GUY BOY is President and Director of the European Institute of Cognitive Sciences and Engineering (EURISCO International). He was a Principal Investigator and Group Leader (Advanced Interaction Media) at NASA Ames Research Center for 5 years. He spent 10 years at the Office National d'Etudes et de Recherches AŽrospatiales (French NASA) as a research scientist and principal investigator. His research is in Human-Centered Design (HCD) of safety-critical dynamic systems. He is currently working on the development of methods and techniques that improve traceability of design decisions and participatory design. From 1994 to 1996, he was the Scientific Coordinator of the European Network RoHMI (Robust Human-Machine Interaction) gathering 11 European research laboratories, and sponsored by the CEC DG XII. Since 1995, he has directed a series of industrial summer schools on human-centered automation, human-centered design of organizational memory systems and design for safety. From 1995 to 1999, he served as Executive Vice Chair of the ACM (Association for Computing Machinery) SIGCHI Executive Committee. He is currently involved in the scientific coordination of the WISE IST European project (Web-enabled Information Services for Engineering).
JONATHAN GRUDIN has been a Senior Researcher at Microsoft Research since 1998, working in the Collaborative and Multimedia Systems and the Adaptive Systems and Interaction groups. Prior to that he was Professor of Information and Computer Science at University of California, Irvine. He has also taught in Computer Science and Engineering departments at Aarhus University, Keio University, and the University of Oslo, and is now Affiliate Professor in the University of Washington Information School. He previously worked at the MCC consortium in Austin, Texas, at Wang Laboratories, and at the UK Medical Research Council Applied Psychology Unit after receiving his Ph.D. in Cognitive Psychology at UC San Diego, working with Donald Norman.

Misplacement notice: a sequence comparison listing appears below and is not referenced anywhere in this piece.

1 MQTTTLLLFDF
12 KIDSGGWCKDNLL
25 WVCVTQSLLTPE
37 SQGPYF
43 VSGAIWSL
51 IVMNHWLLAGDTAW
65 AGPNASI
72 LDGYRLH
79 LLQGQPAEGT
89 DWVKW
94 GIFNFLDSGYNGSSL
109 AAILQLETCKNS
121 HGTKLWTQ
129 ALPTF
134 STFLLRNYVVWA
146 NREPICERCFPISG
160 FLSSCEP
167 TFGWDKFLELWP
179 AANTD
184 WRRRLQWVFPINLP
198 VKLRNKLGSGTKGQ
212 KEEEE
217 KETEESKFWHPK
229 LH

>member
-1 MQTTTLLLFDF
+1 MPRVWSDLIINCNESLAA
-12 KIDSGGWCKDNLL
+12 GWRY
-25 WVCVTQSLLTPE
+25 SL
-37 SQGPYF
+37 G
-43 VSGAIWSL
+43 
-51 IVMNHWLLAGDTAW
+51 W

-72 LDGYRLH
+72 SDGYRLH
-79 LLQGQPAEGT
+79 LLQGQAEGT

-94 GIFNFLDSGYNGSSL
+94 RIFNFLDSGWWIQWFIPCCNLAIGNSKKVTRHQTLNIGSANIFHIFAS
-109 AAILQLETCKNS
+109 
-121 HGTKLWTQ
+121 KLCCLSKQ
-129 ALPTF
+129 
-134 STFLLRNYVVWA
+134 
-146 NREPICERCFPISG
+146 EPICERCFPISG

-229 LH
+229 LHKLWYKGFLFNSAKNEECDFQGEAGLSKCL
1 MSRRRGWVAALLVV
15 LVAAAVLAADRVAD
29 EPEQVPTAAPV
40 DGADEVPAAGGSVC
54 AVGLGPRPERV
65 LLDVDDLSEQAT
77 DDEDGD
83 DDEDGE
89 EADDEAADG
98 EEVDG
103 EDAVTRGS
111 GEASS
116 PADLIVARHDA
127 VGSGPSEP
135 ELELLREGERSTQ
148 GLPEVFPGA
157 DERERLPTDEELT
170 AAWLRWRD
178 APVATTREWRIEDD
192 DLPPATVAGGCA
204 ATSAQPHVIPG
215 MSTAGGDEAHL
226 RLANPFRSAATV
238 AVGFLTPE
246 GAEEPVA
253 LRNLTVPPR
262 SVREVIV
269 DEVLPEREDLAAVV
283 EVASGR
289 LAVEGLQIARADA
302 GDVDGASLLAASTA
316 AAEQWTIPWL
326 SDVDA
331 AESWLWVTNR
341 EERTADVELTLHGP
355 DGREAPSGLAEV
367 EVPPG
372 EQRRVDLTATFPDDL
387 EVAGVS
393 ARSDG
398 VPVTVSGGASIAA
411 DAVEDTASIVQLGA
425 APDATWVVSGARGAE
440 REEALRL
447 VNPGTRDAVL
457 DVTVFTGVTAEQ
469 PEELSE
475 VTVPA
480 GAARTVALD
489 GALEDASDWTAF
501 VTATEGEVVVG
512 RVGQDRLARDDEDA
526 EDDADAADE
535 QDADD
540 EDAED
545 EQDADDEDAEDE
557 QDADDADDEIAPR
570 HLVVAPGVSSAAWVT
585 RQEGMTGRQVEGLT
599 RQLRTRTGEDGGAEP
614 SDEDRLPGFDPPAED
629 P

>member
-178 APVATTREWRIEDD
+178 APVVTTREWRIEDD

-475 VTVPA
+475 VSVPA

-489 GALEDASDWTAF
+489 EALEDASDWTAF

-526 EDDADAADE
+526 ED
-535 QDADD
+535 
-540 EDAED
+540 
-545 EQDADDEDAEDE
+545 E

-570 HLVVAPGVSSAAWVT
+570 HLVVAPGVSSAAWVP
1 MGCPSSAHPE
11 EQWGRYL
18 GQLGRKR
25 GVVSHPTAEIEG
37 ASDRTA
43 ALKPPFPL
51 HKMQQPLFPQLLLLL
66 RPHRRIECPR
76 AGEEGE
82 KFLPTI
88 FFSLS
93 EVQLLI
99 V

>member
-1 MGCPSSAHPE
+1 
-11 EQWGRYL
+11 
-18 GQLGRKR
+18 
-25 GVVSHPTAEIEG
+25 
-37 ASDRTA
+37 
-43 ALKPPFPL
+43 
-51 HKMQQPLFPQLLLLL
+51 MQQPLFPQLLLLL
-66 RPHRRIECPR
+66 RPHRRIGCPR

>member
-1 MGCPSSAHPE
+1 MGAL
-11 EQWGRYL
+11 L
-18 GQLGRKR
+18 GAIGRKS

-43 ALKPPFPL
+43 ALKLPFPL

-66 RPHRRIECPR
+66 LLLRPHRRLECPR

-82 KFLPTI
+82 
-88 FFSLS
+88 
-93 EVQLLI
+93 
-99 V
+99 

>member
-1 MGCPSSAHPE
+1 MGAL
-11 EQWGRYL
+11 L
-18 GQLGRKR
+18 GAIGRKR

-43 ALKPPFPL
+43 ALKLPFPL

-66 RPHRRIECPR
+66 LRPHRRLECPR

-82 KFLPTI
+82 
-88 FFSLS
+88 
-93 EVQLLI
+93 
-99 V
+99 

He is Editor in Chief of ACM Transactions on Computer-Human Interaction and on the editorial boards of several other journals and book series, including Human-Computer Interaction, Computer Supported Cooperative Work, and Information Systems Research, leading journals in their areas. He co-wrote and edited the widely used Readings in Human-Computer Interaction: Toward the New Millenium. Active in both human-computer interaction and computer supported cooperative work since these fields emerged, he has published over 100 papers on a range of topics. For the past ten years, his two primary research topics have been the adoption and use of technology in organizations, and the design and use of multimedia systems.